How to create a successful newsletter: expert secrets
Commit to be constant and original with curated content. Having a newsletter isn’t like writing the occasional post. Consistency is key. Set a frequency (daily, weekly, monthly) while deciding upon themes and your format. Is it worth it? I think so.
How do you make a successful newsletter?
Why make this commitment?
Our latest is this follow-up by Domitilla Ferrari who spoke with Luigi Centenaro, author of Digital You: Make a Career out of Personal Branding Online (Hoepli 2021), to answer these questions.
Do you read newsletters? If yes, which ones? Most importantly, at what time of day?
Absolutely. I mainly read them for work purposes, usually early in the morning. For example, I read newsletters by Alexander Osterwalder, Peter Diamandis, David Orban, and Guy Kawasaki. For more personal reasons, I read those on skiing, golf, and anything related to health and parenting.
We said in this article that a newsletter attracts a lot of attention when coming via mail. However, you first need to trigger interest in order to collect the addresses of where to send it.
Since this is part of your job, can we plan a newsletter sending based on our own recognizability (or skills)?
I really believe that newsletters are valuable for personal branding. A good newsletter, though, is about creating value, not self-promotion or spam. That’s why I’ve always recommended attracting subscribers by sharing useful resources. For example, from the beginning, I chose to share tools — an entire visual thinking toolkit for those who want to jumpstart their career. It’s a set of PDFs that I continue to update, expand, and send along with news about our publications, events, cases, etc. The results are in the figures: sometimes our opening rates go beyond 50%! However, the choice of what to share must start from an extensive design approach: it must always be a strategic choice. Typically, newsletters and the interest they trigger must be consistent with our value promise and our positioning.
Do you talk about engagement in your latest book? How should we activate and cultivate it?
I focus on LinkedIn, but you can easily extend it to your entire online presence. Engagement is the most important metric of all. In a certain sense, it quantifies what we call “social proof,” i.e. the validation by others we know. For example: when we feel somewhat insecure, we tend to turn to thought leaders, colleagues we consider more influential, or even superstars in the industry because we see them as more competent. Why do we assume they have such competence? Because they have more engagement! The online growth of a personal brand calls for becoming a point of reference. Here, we aren’t looking to exploit people’s insecurity, but to ignite everyone to authentically share their expertise. It’s a win-win. Everybody improves both their knowledge and their influence.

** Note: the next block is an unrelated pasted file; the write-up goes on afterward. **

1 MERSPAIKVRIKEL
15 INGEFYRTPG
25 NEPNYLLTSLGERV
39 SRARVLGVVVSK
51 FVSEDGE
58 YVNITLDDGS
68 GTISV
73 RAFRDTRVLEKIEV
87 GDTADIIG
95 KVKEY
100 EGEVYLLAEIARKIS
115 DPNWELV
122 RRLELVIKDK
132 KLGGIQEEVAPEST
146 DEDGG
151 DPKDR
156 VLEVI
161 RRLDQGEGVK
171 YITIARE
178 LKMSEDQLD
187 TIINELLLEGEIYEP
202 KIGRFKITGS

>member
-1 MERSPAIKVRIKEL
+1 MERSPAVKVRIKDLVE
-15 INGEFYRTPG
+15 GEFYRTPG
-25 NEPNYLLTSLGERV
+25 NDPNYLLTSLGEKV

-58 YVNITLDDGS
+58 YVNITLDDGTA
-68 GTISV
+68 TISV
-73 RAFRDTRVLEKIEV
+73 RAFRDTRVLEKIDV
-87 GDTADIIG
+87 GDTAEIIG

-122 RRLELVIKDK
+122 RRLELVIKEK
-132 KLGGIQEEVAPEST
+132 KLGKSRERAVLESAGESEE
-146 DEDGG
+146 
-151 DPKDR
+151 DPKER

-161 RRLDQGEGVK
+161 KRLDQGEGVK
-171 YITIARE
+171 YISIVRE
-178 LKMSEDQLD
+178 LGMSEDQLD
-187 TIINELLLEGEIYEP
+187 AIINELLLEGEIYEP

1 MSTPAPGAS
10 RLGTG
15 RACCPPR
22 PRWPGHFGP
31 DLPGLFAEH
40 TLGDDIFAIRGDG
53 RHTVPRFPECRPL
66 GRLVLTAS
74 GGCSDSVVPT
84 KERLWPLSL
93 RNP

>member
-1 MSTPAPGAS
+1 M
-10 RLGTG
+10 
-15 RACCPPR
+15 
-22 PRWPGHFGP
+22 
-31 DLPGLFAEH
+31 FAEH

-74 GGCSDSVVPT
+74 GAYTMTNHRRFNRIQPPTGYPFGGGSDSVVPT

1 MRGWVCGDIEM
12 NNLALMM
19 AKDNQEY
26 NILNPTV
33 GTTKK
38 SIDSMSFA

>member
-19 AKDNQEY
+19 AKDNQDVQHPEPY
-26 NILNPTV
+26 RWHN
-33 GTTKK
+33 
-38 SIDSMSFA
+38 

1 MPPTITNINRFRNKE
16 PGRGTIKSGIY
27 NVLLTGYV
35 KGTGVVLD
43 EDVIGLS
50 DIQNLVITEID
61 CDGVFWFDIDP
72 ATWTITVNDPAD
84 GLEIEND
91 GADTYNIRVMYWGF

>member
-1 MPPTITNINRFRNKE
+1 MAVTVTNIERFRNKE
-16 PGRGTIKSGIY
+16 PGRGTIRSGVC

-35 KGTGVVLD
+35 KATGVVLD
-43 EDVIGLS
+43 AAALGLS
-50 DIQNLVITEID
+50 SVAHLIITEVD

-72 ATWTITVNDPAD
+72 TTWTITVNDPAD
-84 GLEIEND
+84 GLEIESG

Professionals who aim at developing their digital brand should keep their eye on different types of social proof.
- First of all, references from experts who are respected by community members; by association, the respect somehow transfers to the advised party.
- Stay in touch with your reference communities: many followers make you gleam with “more relevance” so it’s a good start. However, you better attract the right type of followers.
- The level of your posts’ content attractiveness on the various platforms and channels: interactions are already endorsements in a certain sense, aren’t they? Further, every share will further bolster our visibility. The social graph expands a lot, as you know, and we reach two degrees (and a half) of separation.
I happened to hear that our personal online presence was once neither required nor valued by companies. How does being personally relevant today add value for the company you work for?
With Silvia Zanella of EY, we’ve written an entire book on this topic (Personal Branding for the Company, Hoepli, 2019). Some companies’ take on the impact of personal branding on their business model is so backwards that it still makes me laugh. Nowadays, dozens of companies all over Europe contact us to enhance the personal brand of their talent.
This involves numerous implementations:
- the personal brand of top management (including the CEO) positions the company with regard to the audience where they’re really relevant;
- the personal brand of managers improves their leadership and influences the success of their teams in attracting more opportunities, customers, and/or projects;
- the personal brand of collaborators enhances diversity and mutual trust, and helps people gain a more strategic vision of their professional development;
- the personal brand for employee advocacy, i.e. when some collaborators are chosen to represent and amplify the corporate message, improves the attractiveness of the company, also as an employer;
- the personal brand of sellers helps their image as sector experts rather than mere salesmen, supporting their credibility in giving advice on the applications of products and services. They must focus on their own professionalism.
So don’t worry: promoting your skills and passions is not counterproductive. Rather, it’s useful for all of us, as well as to the company we work for. Now, such a commitment might not be so hard if you set your own ways and schedule. September is a good month to make plans. Maybe you’ll be sending the first issue of your new newsletter in January.